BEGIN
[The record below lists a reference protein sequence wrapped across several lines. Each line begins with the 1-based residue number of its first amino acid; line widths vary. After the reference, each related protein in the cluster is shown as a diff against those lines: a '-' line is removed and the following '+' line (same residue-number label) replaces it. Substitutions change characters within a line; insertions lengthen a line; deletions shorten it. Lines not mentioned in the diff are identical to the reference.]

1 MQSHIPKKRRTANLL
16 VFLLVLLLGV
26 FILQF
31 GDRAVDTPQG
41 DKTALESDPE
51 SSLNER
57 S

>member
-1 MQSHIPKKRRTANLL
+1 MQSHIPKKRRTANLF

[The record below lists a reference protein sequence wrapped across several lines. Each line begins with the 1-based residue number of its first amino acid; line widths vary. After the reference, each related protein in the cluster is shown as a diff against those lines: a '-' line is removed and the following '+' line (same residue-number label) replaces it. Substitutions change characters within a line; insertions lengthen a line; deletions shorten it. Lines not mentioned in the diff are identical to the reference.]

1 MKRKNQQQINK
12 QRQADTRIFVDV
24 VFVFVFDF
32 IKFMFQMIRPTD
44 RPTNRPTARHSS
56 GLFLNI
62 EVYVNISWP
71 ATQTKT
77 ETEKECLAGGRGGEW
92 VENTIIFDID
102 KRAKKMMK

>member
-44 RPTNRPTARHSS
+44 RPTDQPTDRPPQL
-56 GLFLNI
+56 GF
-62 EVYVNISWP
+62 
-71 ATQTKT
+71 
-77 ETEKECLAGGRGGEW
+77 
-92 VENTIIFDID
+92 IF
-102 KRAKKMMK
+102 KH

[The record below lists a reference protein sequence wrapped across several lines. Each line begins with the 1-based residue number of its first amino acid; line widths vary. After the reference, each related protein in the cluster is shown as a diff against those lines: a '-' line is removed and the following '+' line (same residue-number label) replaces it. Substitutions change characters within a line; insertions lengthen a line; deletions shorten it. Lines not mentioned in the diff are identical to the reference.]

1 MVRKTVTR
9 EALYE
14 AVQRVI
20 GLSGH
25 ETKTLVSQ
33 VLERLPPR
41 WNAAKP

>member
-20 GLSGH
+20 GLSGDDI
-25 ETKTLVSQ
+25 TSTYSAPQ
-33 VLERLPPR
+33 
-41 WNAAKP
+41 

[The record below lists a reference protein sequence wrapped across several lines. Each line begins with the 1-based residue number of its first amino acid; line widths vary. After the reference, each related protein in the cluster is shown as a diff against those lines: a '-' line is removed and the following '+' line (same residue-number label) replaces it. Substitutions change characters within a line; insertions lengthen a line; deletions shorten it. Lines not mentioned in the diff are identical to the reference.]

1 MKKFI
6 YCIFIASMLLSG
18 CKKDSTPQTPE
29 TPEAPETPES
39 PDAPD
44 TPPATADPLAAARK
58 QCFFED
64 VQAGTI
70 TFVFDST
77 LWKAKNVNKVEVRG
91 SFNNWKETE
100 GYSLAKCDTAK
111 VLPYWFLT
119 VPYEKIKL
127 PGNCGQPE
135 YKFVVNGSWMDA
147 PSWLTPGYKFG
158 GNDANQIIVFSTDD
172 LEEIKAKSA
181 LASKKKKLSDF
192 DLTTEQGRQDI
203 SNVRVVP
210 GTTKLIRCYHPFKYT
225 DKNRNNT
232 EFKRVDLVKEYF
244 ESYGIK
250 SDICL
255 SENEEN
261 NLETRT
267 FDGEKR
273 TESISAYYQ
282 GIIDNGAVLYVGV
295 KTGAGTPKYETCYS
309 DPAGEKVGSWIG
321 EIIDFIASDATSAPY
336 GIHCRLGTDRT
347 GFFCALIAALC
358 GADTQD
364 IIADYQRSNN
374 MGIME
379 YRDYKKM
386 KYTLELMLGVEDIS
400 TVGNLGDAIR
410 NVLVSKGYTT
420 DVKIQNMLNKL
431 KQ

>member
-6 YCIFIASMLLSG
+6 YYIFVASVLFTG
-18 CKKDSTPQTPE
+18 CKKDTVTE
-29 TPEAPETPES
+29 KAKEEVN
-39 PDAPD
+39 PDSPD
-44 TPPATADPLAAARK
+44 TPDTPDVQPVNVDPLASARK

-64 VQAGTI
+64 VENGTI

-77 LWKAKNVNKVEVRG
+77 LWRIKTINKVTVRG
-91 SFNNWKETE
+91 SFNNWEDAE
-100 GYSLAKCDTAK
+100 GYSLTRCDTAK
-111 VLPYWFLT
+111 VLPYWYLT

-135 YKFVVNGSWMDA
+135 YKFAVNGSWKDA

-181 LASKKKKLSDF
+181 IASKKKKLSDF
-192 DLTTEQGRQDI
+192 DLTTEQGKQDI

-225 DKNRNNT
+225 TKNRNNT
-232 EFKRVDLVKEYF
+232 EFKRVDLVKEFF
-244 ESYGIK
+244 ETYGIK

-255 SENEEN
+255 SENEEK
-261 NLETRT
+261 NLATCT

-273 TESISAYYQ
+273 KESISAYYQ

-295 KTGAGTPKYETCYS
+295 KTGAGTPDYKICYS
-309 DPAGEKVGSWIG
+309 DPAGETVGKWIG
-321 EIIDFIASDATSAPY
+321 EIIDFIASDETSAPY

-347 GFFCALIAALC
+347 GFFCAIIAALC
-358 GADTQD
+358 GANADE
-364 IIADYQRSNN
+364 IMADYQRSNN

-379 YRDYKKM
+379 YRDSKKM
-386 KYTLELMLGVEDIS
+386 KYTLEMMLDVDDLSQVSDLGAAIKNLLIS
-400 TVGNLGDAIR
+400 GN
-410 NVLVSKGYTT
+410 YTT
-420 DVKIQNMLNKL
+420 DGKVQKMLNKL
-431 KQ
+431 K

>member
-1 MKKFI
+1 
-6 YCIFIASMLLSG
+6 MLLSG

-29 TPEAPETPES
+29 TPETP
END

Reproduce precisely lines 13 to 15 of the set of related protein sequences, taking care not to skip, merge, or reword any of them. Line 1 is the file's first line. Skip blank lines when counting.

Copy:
1 MKRKNQQQINK
12 QRQADTRIFVDV
24 VFVFVFDF